A strange-looking fly caught my eye.
It stood upright, balanced not on its legs but on its wingtips. I leaned in for a closer look.
The fly wasn’t standing. It wasn’t even alive.
The poor creature had been stabbed.
The perpetrator, an assassin bug, had impaled the fly with its sharp, hollow beak. That beak does triple duty. First, it pierces the bug’s prey. Then, it injects saliva loaded with enzymes that paralyze the prey and liquefy its insides. Finally, the beak becomes a straw, and the bug drinks its juicy meal.
I knew that assassin bugs turn their prey into juice boxes. I see occasional adults in summer and plenty of the young nymphs in early fall. But until last week, I’d never seen an assassin bug at mealtime. You might be thinking yuck. But I was mesmerized as I watched the bug eat.
Here’s a view of the bug’s beak inserted in the fly’s belly.
And here’s a short clip of the bug maneuvering its meal as it eats. After the video, I’ll share what puzzled me as I watched this happen.
How the heck did this little, wingless bug manage to catch that big, fat fly? The assassin bug was a nymph, too young to develop wings. I found the pair on the pavement, smack in the middle of our driveway. You can see the bug is strong enough to push and pull its prey. But how did it trap and hold the fly long enough to inject it with paralyzing venom?
Well, it turns out that older nymphs and adults have front-leg glands that produce a sticky substance. This goo coats the bugs’ leg hairs and gives them a good grip. Hatchlings can’t yet produce the goo. But their mothers leave lots of it behind on the egg case. The little ones smear their legs with the sticky stuff before leaving to find food.
Assassin bugs skulk around in flowers and foliage. They use an ambush technique to trap their prey. Adult assassin bugs have wings, so I was surprised to learn they rarely use them while hunting. Like the nymphs, they prefer to play hide-and-trap. Assassin bugs are beneficial in the garden, as they eat lots of nuisance plant eaters, like aphids.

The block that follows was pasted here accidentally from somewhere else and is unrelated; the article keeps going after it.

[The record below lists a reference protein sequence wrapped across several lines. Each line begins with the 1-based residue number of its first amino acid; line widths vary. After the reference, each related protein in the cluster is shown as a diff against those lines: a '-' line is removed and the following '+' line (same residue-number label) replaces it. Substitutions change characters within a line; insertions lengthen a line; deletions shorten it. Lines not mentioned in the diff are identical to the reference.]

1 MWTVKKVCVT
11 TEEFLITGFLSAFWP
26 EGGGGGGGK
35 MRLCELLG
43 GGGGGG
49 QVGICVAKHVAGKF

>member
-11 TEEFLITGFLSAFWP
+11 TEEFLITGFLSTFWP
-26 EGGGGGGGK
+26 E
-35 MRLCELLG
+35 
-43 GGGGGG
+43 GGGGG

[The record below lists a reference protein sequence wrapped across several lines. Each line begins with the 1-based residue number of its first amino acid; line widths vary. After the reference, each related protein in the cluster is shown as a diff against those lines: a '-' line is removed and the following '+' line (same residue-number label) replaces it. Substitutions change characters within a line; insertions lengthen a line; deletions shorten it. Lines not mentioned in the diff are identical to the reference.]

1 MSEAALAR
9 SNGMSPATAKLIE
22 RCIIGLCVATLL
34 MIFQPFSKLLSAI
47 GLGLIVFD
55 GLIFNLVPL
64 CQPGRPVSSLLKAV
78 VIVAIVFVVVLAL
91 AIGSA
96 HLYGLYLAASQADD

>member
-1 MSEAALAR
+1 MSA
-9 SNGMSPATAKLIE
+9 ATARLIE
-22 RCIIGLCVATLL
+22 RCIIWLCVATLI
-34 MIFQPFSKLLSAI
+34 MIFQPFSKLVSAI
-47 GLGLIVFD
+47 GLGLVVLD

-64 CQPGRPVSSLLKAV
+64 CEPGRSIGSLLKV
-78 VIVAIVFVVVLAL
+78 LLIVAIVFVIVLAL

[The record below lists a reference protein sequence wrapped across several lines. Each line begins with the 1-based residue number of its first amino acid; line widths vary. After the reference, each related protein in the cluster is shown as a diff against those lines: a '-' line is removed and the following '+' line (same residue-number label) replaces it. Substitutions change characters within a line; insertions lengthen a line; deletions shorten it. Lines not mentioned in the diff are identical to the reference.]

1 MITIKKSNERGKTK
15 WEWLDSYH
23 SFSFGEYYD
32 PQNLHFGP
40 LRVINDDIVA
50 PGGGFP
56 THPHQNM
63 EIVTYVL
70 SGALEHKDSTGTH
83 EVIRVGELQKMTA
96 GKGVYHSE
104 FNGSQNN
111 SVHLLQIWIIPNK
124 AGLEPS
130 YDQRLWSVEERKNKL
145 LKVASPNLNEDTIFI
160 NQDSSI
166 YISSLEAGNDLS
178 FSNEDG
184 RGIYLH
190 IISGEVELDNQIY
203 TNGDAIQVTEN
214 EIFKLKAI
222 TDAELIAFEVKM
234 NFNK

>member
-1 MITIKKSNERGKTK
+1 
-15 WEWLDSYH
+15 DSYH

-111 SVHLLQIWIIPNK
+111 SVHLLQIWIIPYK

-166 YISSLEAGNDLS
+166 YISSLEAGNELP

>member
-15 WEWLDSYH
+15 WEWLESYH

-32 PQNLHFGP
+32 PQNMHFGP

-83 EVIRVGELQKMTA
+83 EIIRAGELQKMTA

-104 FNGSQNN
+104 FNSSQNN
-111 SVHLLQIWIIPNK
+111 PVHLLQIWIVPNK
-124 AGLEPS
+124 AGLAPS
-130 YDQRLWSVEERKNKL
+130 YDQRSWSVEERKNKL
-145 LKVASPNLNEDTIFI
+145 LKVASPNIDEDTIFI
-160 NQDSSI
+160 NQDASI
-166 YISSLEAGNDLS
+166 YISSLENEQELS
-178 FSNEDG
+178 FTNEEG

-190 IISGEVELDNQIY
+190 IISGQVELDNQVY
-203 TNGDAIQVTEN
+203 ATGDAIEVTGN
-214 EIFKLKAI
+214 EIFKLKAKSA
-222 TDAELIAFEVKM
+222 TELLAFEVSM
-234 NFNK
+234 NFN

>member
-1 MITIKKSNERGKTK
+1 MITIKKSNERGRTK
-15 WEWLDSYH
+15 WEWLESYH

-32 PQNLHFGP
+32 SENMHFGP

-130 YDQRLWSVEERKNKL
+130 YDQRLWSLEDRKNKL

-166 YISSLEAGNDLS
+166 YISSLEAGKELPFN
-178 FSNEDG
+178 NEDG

So… now we know how the bug caught the fly. But where did the ambush happen? Surely not in mid-air. Probably not on the pavement. I’m guessing the bug was hunting in the treetops by the driveway. Perhaps a puff of wind or a leaf’s natural October fall carried the pair to the ground.
My children’s-book-writer imagination pictures the little nymph, bug-eyed and excited, as it straddles a fluttering leaf. Wouldn’t that make a cute story? Ok, so maybe cute isn’t the best approach for this tale.
Still… wouldn’t kids love learning about baby bugs that make their own juice boxes?
Resources and a Related Kids’ Book
Here’s a fun article (where I stole the juice-box metaphor): Michigan insects in the garden – Week 3: Assassin Bugs. It’s from Michigan State University’s extension service.
This article, A Zealous Assassin: Pale Green Assassin Bug, Zelus Luridus is from the University of Maryland extension. The article includes a video of a wheel bug (a type of assassin bug) stalking and stabbing a caterpillar. There’s also a video of hatchling pale green assassin bug nymphs taking the sticky stuff from their egg cases.
Now, for a terrific kids’ book: I laughed out loud as I read The Bugliest Bug by Carol Diggory Shields, illustrated by Scott Nash.
This picture book for ages about 4 to 7 has suspense, rollicking rhyme, and insect info rolled into one. Perfectly suited to read aloud, it’s a well-crafted marriage of fact and fiction.
All kinds of insects gather to compete for the title of ‘Bugliest Bug.’ The story builds suspense as we wait to learn which insect wins the contest. The action heats up when the protagonist, an unassuming damselfly, begins to suspect the contest’s organizers—a gang of spiders—have ulterior motives.
Insect facts weave beautifully into the story. One concern of many reviewers is the illustrator’s choice to show insects with two arms and two legs instead of including six legs, as in real life. Even so, the art is fun and otherwise conveys the insects’ appearance. I feel that overall, the art works just fine. I highly recommend this book. It’s fun to read and a terrific way to encourage bug-inquisitiveness in very young kids.
Image Credits: Carol Doeringer.